By Kathleen Sebelius and Sue Currin
San Francisco Chronicle
June 10, 2011
Over the years, leaders in industry have learned that doing something right often costs less than doing it wrong. This week we'll come together in San Francisco to talk about how applying that principle in health care can protect lives and save billions of dollars.
There is no doubt that America has the world's most skilled doctors and nurses and its finest hospitals. Every day, many Americans receive care that is as good as or better than any in the world. But far too often, we fall short of that high standard when good people get trapped in flawed systems.
A recent study found that as many as 1 in 3 hospital patients is harmed by the care they receive. Imagine a loved one who is admitted to the hospital for a routine surgery. The surgery goes well, but as he or she recovers, the stitches become infected or he or she has an allergic reaction to a medication that wasn't prescribed. A preventable mistake like this can result in longer hospital stays, long-term injuries or disability, or even death.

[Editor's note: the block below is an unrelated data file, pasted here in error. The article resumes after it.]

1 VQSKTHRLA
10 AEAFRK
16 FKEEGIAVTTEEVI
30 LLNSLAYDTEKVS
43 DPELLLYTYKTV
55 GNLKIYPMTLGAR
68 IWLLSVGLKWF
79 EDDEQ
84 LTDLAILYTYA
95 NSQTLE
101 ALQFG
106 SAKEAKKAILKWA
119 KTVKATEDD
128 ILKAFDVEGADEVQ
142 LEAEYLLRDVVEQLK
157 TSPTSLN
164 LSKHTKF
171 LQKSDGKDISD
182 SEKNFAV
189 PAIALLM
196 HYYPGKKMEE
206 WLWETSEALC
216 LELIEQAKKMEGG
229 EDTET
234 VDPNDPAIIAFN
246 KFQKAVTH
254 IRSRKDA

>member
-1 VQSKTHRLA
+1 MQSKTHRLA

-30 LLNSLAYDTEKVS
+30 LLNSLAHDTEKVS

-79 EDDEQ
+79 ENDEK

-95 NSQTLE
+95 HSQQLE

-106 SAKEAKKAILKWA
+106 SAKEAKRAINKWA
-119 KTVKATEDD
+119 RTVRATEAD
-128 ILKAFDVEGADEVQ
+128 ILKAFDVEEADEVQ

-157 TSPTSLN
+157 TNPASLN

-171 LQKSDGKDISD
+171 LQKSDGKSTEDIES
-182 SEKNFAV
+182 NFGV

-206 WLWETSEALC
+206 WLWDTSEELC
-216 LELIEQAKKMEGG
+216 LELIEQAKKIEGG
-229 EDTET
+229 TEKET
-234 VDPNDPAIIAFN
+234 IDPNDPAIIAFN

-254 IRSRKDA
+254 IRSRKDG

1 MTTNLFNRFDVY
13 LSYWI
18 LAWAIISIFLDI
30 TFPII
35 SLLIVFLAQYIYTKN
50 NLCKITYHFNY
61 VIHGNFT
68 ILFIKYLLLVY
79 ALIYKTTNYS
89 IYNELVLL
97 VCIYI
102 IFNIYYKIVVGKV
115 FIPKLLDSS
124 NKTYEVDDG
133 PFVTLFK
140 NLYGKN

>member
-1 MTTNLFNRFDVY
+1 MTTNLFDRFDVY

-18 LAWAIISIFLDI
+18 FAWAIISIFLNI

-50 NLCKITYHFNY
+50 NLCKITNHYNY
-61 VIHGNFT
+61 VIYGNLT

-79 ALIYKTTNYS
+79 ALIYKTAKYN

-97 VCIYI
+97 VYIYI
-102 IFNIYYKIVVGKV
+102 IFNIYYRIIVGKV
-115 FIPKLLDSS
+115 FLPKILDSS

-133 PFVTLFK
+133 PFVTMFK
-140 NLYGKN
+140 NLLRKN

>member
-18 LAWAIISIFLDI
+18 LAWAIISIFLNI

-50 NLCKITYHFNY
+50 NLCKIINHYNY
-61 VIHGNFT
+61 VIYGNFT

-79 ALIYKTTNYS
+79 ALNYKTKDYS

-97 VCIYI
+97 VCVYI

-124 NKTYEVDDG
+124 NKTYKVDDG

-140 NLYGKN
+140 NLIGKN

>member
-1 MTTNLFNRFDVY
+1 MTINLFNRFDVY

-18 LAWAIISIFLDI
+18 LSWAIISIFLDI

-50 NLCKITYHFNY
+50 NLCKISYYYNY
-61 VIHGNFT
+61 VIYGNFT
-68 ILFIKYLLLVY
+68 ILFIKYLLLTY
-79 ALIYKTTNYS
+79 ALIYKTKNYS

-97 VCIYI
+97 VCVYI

These mistakes don't just cause pain and anguish. They also add to skyrocketing health insurance bills for families, businesses and government at every level.
The good news is that hospitals across the country are showing that delivering better care is possible. For example, San Francisco General Hospital and Trauma Center has launched an unprecedented effort to reduce readmission and emergency room visits for seniors with an emphasis on those who do not speak English. So as your parent or grandparent is getting ready to leave the hospital, they meet with staff trained in their language and culture. They discuss their medications and how to use them at home. In the following days and weeks, a nurse or physician assistant calls them to confirm appointments and answer any questions.
These pockets of excellence must spread around the country. That's why the Obama administration has joined with San Francisco General Hospital and more than 1,500 other hospitals nationwide, along with hundreds of employers, health insurers, provider organizations and patient advocates, to launch the Partnership for Patients, an unprecedented alliance that will promote innovations to improve hospital care and reduce wasteful spending.
Kathleen Sebelius is Secretary of Health and Human Services.